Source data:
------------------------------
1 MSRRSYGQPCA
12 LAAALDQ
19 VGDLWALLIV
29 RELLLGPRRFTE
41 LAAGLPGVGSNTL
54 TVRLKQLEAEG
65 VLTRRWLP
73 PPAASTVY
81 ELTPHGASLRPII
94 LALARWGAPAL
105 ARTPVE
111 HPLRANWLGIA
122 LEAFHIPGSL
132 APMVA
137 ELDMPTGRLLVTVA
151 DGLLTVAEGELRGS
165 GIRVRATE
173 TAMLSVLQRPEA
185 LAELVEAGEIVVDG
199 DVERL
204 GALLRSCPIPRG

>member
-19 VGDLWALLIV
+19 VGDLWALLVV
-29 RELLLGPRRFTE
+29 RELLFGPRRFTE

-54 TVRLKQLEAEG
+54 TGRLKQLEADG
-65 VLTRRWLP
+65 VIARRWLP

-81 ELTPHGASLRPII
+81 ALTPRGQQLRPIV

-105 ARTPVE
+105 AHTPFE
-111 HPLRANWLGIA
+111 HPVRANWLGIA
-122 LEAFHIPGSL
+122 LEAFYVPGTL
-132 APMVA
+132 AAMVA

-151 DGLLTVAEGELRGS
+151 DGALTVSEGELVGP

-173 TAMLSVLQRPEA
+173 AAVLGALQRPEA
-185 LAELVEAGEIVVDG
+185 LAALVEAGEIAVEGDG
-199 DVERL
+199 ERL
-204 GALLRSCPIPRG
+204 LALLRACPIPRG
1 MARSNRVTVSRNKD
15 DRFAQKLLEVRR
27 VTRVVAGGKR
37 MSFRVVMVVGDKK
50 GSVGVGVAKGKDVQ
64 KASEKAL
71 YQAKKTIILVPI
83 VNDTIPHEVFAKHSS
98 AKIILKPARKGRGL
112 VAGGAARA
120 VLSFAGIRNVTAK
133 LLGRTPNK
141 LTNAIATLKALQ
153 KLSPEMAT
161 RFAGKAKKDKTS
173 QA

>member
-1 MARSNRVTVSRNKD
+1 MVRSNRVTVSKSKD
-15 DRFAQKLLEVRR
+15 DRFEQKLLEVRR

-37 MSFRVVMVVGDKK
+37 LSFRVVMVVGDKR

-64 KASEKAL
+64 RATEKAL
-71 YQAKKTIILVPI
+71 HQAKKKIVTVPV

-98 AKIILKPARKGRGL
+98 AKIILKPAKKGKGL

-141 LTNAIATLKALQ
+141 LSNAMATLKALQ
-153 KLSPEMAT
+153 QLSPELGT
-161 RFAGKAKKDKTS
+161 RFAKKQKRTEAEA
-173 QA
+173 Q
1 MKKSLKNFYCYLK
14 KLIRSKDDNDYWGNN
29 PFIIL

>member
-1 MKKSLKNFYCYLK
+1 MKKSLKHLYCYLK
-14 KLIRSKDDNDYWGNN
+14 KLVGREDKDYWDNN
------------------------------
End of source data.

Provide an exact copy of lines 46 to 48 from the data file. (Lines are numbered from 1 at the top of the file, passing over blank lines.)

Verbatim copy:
+185 LAALVEAGEIAVEGDG
-199 DVERL
+199 ERL